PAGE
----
Phillies

Giancarlo Stanton, Shohei Otani, Freddy Galvis' exit? Busy offseason awaits Phillies

Giancarlo Stanton, Shohei Otani, Freddy Galvis' exit? Busy offseason awaits Phillies

The arrival of the annual general managers' meetings, which begin Monday in Orlando, Florida, serves as the unofficial starting point for baseball's offseason.
 
Globally, it will be a busy winter with an international star, Japan's Shohei Otani, hitting the open market, and a proven major-league star, Miami Marlins slugger Giancarlo Stanton, hitting the trade market.
 
Locally, the Phillies will look to continue to make strides in a rebuild that saw them send a handful of players to the major leagues in 2017 and post a 38-38 record over the final 76 games.
 
General manager Matt Klentak is entering his third year on the job. As he heads to the GM meetings, let's examine of a few of the items that could pop up on his offseason to-do list:
 
More change?
Klentak made his boldest move yet as GM when he hired unproven Gabe Kapler as manager earlier this month. Kapler brings the fresh style and youthful voice that Klentak said he was looking for when he reassigned Pete Mackanin to the front office.
 
It's likely Kapler won't be the only bit of change that hits the Phillies this offseason. With shortstop J.P. Crawford having arrived in the majors and second baseman Scott Kingery on target to arrive a month or so into the 2018 season, Klentak will be all-ears listening to offers for his middle-infield tandem of Freddy Galvis and Cesar Hernandez. The goal would be to bring back the team's No. 1 need — starting pitching.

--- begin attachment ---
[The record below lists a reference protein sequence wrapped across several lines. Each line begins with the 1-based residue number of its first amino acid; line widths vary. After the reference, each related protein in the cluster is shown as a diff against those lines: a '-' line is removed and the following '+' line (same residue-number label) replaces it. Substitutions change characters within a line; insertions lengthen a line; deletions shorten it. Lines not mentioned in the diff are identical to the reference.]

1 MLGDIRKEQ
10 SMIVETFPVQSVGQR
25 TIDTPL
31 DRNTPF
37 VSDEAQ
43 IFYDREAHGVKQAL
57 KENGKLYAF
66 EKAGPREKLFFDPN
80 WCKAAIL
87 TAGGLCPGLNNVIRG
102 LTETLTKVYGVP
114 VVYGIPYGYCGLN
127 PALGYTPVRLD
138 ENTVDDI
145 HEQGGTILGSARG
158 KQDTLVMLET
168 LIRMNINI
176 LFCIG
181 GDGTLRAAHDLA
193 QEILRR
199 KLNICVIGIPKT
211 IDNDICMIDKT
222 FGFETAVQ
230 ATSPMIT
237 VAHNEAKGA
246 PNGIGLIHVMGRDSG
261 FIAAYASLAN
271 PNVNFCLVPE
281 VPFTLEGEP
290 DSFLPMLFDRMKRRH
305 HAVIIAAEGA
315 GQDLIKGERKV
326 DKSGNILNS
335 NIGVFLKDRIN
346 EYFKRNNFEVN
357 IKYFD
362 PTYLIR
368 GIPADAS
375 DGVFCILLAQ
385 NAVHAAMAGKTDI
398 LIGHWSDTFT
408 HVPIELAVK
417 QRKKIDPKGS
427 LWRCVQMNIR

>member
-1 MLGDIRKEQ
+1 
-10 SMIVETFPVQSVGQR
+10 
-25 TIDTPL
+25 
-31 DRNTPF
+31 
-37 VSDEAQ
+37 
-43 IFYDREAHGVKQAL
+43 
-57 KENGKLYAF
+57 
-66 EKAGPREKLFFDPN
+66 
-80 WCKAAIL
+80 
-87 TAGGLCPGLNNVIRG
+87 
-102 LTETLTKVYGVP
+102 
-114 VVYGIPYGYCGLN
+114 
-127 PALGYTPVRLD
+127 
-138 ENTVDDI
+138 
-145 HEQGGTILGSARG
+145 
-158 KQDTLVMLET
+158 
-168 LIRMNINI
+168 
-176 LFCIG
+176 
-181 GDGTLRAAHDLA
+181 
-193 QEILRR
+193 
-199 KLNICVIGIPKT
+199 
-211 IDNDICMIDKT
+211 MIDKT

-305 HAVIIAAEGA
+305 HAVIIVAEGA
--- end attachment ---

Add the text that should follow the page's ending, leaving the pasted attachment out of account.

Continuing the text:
Hernandez might have more value than Galvis because he still has three years of contractual control. Galvis will be a free agent after next season. It seems likely that at least one these players will be moved, but if the Phils don't find the value they are looking for, they could enter next season much the way they ended this past season: With Galvis, Hernandez, Crawford and Maikel Franco sharing time at three infield positions. It's not a perfect solution but something a progressive front office that has stressed versatility and giving its manager options could consider for at least a while.
 
Starting pitching
Klentak has added starting pitching each of his previous two winters and, despite having built some mid- to back-end rotation depth, he will probably be looking for it again. The Phils' farm system has improved enough in talent and depth that Klentak could look to move prospects if he can get in the hunt for a top, under-control starter such as Chris Archer or Gerrit Cole. Club president Andy MacPhail has spoken time and time again about the risks of signing high-mileage free-agent pitchers and paying for past performance. Given that, and the fact the Phillies still have ground to cover in their rebuild curve, it seems unlikely that the team will be in on Jake Arrieta or Yu Darvish. Alex Cobb and Lance Lynn, both mid-range free agents, received qualifying offers from their teams so signing them would cost the Phillies a second-round draft pick. It's difficult to see the Phillies, who have put such a premium on building through the draft, doing that. Klentak could look for another salary dump in the Jeremy Hellickson, Charlie Morton, Clay Buchholz mold, though that hasn't worked out well in the past, or get creative in a trade to bring in a starter he likes.
 
A big trade?